BM: People might assume that MEM is a cautionary tale, but I think I would absolutely have to know what it feels like to know that you don’t remember something. It’s a horrible experiment, because if the consequences are as far-reaching as you suppose, there’s no undoing it. But I would definitely want to know, how much does this memory impact other memories, and other aspects of my personality. So until I actually met a Mem, I would absolutely want to do it.

AM: The publicity blurbs for MEM mentioned “the shadow of Montreal slave trade.” Were you thinking about that at all while you were writing this?

BM: I wasn’t thinking about it when I was writing Elsie’s story, but I think something that’s really important for people to understand — especially as somebody who does sensitivity reading and talks a lot about own-voice representation — is that I am Black. Elsie herself is very much a product of the version of the 1920s that she lives in, but I wrote the book, so my prior knowledge and my lived experiences and my socio-economic understanding is going to come out.

When I was first decided I was going to move to Montreal, one of the things I started researching was the proliferation of the culture of omission in a country that had 206 years of slavery, but claimed that it didn’t have slavery. So my confusion was, why wasn’t there a huge exodus to Canada? Because all you hear is “Canada was at the end of the Underground Railroad,” and, “There was never any slavery or Jim Crow in Quebec.” So I started doing some research on it because this doesn’t make any sense. If that’s true, where are all the Black Canadians? Where are all the Black Quebecois? Of course, it’s not true.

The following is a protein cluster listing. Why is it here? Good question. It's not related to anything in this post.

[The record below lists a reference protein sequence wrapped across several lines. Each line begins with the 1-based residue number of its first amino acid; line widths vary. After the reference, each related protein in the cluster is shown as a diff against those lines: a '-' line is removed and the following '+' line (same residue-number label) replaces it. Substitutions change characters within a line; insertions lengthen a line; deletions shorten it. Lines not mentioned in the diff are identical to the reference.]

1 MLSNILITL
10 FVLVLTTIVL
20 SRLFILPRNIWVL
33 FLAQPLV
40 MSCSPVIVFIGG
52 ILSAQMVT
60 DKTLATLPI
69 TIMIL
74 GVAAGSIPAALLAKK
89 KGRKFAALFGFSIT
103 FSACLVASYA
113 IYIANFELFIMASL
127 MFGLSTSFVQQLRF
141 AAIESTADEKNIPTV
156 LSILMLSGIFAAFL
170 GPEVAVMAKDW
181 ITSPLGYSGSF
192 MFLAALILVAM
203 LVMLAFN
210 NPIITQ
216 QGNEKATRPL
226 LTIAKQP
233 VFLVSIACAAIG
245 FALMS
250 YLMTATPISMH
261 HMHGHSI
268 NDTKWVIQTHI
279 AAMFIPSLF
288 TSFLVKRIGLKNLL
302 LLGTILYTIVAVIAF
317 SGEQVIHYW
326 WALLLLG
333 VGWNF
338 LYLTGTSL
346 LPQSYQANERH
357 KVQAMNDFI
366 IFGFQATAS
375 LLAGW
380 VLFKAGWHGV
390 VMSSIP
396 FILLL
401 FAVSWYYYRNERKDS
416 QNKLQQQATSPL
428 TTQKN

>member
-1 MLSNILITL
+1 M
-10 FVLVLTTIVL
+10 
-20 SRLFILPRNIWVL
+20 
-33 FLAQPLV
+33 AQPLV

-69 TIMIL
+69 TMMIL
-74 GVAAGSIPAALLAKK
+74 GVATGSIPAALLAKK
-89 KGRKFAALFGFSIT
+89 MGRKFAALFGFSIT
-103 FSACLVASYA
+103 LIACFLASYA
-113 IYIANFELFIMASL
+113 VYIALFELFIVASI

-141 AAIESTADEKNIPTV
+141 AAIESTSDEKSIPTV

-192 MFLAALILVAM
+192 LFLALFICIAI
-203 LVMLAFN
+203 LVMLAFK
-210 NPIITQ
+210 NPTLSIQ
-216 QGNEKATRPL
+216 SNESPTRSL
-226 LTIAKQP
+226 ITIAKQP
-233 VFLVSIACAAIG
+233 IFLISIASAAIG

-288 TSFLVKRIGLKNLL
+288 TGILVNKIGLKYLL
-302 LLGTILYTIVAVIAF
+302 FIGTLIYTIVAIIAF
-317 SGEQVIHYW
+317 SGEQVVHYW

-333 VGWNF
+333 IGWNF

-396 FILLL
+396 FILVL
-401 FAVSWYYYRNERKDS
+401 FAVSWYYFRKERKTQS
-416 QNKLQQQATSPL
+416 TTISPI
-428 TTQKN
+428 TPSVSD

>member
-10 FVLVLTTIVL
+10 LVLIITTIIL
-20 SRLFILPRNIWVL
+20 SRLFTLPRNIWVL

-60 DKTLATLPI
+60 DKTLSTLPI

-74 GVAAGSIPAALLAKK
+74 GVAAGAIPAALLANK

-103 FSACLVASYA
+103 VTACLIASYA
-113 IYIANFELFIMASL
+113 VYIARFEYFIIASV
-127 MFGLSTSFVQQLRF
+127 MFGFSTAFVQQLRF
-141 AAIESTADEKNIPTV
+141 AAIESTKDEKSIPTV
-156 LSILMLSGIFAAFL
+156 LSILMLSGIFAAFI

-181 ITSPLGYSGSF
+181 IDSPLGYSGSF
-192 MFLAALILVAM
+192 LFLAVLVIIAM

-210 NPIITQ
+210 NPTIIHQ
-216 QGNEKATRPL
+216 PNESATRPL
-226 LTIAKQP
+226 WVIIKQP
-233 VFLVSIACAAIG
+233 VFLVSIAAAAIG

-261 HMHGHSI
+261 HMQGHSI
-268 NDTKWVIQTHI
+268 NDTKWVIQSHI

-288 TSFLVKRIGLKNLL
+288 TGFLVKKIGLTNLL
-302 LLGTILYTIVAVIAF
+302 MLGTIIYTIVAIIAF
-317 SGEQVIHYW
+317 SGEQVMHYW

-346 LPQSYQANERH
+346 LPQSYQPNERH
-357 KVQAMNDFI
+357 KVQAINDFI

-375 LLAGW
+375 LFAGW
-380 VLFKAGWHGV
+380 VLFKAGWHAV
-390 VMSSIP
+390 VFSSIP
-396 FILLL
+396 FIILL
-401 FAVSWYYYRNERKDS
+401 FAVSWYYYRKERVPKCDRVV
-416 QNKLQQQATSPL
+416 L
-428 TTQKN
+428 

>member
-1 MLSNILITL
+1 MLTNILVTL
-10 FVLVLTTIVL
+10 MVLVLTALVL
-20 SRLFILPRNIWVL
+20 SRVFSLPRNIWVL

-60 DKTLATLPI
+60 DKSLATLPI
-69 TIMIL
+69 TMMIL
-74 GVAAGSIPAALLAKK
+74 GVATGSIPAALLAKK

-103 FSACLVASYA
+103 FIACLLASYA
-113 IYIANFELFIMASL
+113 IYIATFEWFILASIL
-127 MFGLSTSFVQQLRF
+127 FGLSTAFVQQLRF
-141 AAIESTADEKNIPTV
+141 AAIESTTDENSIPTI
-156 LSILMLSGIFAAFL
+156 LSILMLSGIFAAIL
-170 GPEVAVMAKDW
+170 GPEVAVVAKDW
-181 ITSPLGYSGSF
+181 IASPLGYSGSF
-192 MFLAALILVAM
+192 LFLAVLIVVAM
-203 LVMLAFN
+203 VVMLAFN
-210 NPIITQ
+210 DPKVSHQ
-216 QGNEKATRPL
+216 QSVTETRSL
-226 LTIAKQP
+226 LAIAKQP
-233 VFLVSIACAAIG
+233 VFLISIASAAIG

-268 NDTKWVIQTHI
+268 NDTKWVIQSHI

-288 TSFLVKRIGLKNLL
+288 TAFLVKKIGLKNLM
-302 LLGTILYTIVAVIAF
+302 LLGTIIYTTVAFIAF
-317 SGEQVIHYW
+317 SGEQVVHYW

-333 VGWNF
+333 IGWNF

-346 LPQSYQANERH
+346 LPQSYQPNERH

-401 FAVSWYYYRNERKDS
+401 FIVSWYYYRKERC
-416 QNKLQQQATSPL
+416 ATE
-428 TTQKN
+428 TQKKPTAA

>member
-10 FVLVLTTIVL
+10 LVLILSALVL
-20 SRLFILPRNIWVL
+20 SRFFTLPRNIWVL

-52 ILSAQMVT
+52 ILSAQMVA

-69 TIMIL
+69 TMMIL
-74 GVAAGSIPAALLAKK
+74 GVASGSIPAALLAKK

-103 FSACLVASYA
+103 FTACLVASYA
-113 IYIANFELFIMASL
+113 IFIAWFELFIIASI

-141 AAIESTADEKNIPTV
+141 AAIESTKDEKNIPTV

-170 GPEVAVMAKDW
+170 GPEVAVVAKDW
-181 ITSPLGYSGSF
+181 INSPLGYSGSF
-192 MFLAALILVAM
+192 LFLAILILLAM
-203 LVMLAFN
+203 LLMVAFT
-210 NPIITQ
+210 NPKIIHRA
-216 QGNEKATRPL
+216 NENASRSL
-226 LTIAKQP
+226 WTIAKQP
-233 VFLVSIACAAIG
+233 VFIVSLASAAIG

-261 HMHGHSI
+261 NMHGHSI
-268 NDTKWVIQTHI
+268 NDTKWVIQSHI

And also, as a Black American who has lived in two other countries, I can say this: when you leave America, you become American. As a Black American, I don’t necessarily face the same things that I would face in my own country because I’m seen as an American. But you see that the same racism you experienced in your country is still happening to African French people and Black French people. It’s just not happening to you because you’re seen as an American.